When a school is open for in-person instruction, the district will not provide remote lessons to the students unless they’re quarantining after a positive COVID test. So Marrero’s three children aren’t learning and they’re being marked absent every day. But she said she’s an amputee and has heart and lung conditions, and she can’t risk having them bring home an omicron infection.
“My children basically are sitting at home, on their phones, on PlayStation, not doing anything with their time, because the teachers aren’t assigning anything. I feel like, if the children that are going in person are doing the same lessons in class, why can’t you take five minutes and assign it to the children that are actually home?” she said.
Marrero said she wants to see the district temporarily go all-virtual while it institutes a rigorous testing system to ensure that infected students stay home from school and prevent further disease spread.
“That’s the only way we’re going to make sure our children are testing negative and that they can get the proper education. I’m all for in-person learning by all means, but I want my children to go into clean and safe buildings first. That’s key,” she said.
Marrero also faulted the district and the health department for setting a higher threshold for the positive testing rate that triggers a shift to virtual learning.
Case counts no longer a deciding factor in closures
While schools often go virtual because of staff shortages, in the first week of January the city announced that a school will also close when 10% of its staff and students test positive, up from 3% before. On Wednesday, Bettigole ended that policy entirely, saying case counts will no longer be used because COVID-19 is so widespread.
The criteria for keeping some schools open and closing others was also unclear to parent Shereda Cromwell. Given the mass teacher absences, many students were not even getting the benefits of in-person learning that were driving the district’s policy, she said.
Her two older children, who are autistic, attend a charter school that had been virtual since mid-December. But her 10th grader, Aidan, attends Franklin Learning Center, which resumed in-person instruction last week after a week of virtual teaching.
“Monday, when my son came home, he informed me that there were 22 teachers out. They spent the whole day in the auditorium. It was very chaotic, and there was little to no learning going on,” Cromwell said Friday. “I sent an email to the principal. I wanted to know, when there were already 91 schools going virtual, why would this school still be open?”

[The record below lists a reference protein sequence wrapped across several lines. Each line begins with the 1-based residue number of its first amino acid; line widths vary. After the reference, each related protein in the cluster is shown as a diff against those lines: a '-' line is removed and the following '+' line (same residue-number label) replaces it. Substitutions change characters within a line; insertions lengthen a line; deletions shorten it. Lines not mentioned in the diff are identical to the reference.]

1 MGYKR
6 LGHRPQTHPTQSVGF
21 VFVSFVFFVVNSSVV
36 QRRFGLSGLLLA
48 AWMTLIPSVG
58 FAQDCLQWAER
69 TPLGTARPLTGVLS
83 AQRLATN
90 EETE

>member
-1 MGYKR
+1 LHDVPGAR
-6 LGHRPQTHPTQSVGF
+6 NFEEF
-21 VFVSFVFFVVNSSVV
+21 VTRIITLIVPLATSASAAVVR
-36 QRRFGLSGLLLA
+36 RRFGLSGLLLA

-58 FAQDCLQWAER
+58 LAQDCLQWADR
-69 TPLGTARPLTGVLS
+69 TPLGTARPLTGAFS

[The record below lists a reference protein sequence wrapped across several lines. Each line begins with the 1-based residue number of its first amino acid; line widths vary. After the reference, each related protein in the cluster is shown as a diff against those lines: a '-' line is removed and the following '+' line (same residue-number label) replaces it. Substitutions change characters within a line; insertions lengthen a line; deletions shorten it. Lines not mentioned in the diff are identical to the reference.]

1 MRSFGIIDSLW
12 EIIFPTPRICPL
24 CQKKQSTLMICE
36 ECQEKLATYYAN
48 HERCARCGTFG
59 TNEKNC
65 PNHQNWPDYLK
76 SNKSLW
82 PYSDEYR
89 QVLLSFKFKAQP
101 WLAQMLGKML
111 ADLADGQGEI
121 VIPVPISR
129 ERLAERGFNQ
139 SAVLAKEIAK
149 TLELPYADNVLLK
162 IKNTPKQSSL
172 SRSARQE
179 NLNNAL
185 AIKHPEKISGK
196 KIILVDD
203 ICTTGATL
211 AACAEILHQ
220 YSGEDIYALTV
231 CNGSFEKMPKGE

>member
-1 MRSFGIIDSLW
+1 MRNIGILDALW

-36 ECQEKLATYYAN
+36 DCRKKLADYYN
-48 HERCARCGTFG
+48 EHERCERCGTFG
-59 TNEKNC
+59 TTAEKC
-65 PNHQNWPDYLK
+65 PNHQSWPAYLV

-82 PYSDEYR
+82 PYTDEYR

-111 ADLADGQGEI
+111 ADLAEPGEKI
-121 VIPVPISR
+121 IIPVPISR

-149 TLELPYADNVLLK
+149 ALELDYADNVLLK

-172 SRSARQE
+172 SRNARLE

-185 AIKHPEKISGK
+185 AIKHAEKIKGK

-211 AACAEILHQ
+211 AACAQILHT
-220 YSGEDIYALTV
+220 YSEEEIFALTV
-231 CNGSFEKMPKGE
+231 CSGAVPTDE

“You say we’ve got to get them in the building because they learn more when they’re in the building, but there was no real learning going on. So you’re potentially risking having my son exposed to COVID for no particular reason at all,” she said. “I know the school district is trying to find strategies that work. But certain things just don’t make sense to me.”
She decided to keep Aidan home for the rest of last week, even though she knew that meant he would not be doing any learning at all and would be marked absent.
Cromwell herself works at a charter school, and while her schedule allows her to be home much of the week, she says she understands the struggles of other working parents. As part of her job she sometimes calls parents whose children are not logged into virtual school, and has heard them explain that they cannot be home to supervise their kids.
But she still wants to see Hite at least temporarily return to the district-wide virtual learning model that was in place for most of the previous school year. While that would be challenging for some families, it would at least represent a clear policy that everyone is already very familiar with, she said.
“I just can’t take the inconsistency. I’m checking my phone every two hours to see if I got a text message or to see if I got an email about, did his school finally close. And that’s creating a level of stress in my life,” Cromwell said.
“Let’s try to create as much consistency as possible for the families,” she said. “I do know that everyone did it for a year. If we had to figure it out again, for two months or two weeks, just to kind of ensure that our babies are safe, then I think that’s the most important thing.”